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Animals Piece by Piece
Task with Student Directions

Kindergarten Performance Task
Developed for Texas Essential Knowledge and Skills (TEKS)
Authors: Betty Crocker, Janette Fentress, Virginia Malone, Theresa Weeks, Vanessa Westbrook


The student identifies body parts of animals from puzzle pieces, assembles the puzzle, and names the animal. Students experience several different animal puzzles.

Time Frame:

15 minutes per puzzle


  • Animal pictures from magazines, coloring books, etc. (1 per group of 4 students)
  • Tag board
  • Clear plastic bags (1 per group of 4 students)
  • Glue
  • Scissors
  • Drawing paper (4 to 6 pages per student)
  • Markers/crayons
  • Stapler
  • Construction paper (1 sheet per student)
  • Materials to add texture to pictures (optional)

Advance Preparation:

Compile a collection of animal pictures from magazines, coloring books, etc. Mount each animal picture on tag board. Texture can be added to pictures by gluing on different materials such as net, waxed paper cotton, sand, or fur. Cut each animal picture into four parts: legs, arms or wings, head, and tail. Do not try to keep the body intact as you cut the picture into parts. Prepare one puzzle for every four students. Place each four-part animal puzzle in a clear plastic bag. Make student Animal Journals by stapling drawing paper into a cover labeled Animal Journal.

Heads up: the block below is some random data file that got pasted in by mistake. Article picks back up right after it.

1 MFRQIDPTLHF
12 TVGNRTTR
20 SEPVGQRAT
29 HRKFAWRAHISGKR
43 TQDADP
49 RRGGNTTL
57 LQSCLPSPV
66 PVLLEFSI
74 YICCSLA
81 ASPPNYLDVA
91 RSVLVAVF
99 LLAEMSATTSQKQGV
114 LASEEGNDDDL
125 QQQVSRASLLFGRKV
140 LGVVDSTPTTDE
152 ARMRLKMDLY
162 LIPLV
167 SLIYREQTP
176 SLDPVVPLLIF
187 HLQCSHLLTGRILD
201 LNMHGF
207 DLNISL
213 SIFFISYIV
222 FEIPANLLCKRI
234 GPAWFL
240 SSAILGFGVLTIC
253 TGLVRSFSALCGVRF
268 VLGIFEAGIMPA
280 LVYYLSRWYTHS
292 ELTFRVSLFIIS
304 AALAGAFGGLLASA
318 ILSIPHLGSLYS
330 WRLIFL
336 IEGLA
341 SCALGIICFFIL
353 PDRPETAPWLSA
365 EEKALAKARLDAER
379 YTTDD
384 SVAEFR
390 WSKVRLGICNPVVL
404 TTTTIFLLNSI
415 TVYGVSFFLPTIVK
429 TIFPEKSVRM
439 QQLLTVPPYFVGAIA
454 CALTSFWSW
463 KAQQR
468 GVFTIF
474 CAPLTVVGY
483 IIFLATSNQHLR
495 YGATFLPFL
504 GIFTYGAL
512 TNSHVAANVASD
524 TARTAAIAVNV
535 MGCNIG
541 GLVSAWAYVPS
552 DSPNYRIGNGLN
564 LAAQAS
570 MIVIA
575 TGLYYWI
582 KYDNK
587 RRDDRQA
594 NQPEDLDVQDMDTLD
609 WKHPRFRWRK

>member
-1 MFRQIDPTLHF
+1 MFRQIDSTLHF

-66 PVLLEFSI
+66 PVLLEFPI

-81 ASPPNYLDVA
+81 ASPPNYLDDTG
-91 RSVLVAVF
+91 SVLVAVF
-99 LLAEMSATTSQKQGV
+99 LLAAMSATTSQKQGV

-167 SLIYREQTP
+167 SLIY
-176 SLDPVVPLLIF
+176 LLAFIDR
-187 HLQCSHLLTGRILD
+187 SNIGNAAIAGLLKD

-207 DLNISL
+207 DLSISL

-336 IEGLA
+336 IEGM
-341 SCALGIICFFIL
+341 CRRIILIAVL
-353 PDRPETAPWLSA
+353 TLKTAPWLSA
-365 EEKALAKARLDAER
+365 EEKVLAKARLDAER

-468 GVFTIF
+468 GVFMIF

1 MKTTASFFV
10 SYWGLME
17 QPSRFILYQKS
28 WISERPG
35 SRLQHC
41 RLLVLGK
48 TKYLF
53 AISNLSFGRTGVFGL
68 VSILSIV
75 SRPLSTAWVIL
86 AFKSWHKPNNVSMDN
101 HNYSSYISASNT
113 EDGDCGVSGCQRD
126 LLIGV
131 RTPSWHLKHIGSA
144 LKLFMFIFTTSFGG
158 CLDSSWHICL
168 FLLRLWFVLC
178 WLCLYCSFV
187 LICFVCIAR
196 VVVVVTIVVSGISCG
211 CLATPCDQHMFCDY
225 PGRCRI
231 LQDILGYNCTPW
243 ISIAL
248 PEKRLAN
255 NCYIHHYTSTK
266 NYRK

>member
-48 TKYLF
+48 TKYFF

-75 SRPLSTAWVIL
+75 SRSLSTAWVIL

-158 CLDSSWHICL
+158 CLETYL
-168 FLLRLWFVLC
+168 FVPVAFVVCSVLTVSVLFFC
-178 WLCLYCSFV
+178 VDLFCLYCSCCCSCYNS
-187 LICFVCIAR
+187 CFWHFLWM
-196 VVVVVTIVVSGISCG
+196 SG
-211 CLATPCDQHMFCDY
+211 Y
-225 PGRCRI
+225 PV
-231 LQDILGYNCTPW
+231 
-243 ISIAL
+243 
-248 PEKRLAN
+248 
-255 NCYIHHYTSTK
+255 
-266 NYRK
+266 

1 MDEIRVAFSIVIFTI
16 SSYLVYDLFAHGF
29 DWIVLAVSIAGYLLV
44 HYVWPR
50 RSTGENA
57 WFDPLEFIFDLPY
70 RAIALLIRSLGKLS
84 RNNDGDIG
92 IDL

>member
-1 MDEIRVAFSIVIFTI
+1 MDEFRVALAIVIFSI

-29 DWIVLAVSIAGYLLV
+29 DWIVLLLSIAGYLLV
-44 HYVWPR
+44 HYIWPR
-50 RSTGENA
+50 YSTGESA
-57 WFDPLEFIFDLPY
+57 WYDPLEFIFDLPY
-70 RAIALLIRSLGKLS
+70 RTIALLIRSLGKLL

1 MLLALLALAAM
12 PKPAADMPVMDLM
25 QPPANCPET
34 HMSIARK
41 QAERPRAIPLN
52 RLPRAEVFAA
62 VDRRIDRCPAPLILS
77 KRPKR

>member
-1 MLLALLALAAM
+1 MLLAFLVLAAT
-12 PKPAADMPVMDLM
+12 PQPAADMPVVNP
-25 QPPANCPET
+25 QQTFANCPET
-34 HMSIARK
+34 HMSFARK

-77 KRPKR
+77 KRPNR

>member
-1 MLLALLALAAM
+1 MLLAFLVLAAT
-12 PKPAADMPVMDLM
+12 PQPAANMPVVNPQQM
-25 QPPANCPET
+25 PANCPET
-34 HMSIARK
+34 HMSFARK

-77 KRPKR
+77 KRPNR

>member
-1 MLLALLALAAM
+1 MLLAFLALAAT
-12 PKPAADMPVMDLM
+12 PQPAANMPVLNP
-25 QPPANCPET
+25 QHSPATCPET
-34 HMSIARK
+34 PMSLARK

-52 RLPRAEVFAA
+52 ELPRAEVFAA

1. Give every four students an animal puzzle.

  2. Each student selects one animal piece from their group's bag and names the part.

  3. Have groups assemble the puzzle pieces to complete the animal.

  4. Students name the animal and its body parts.

Did You Know?:

Students at this early age often have minconceptions about nature. They may use arms and wings interchangeably. Sometimes front legs will also be called arms and front feet are called hands. Humans are not always recognized as being members of the animal kingdom. You may want to include a human as one of the pictures. This age group has limited writing skills. Many times only the author will be able to "read" the journal. The teacher may need to help by recording the words.

Formative Assessment:

Make sure each team member can name the body part on their puzzle piece and inserts their piece into the total picture.

  1. If a student has trouble, ask other members of the group to assist.

  2. Post names of animals and their parts on sentence strips, an overhead, a poster or the chalkboard to aid the students.

  3. In their Animal Journal, students draw pictures of the animals shown in their puzzles and label the parts. The teacher may help record the students' words.

  4. Place these puzzle bags in the Science Center for further practice.



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